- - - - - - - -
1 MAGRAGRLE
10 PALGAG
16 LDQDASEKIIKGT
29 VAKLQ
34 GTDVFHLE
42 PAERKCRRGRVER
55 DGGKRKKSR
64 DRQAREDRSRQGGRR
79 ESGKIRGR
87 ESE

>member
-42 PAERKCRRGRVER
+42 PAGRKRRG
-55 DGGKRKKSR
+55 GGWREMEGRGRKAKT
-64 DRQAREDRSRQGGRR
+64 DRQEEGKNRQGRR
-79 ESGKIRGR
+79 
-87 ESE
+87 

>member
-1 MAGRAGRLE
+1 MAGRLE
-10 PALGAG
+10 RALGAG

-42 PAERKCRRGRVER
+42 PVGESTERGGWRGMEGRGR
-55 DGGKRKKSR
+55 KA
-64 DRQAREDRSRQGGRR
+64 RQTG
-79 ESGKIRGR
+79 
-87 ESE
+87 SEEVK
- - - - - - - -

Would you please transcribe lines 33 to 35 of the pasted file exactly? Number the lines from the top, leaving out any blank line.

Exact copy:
-79 ESGKIRGR
+79 
-87 ESE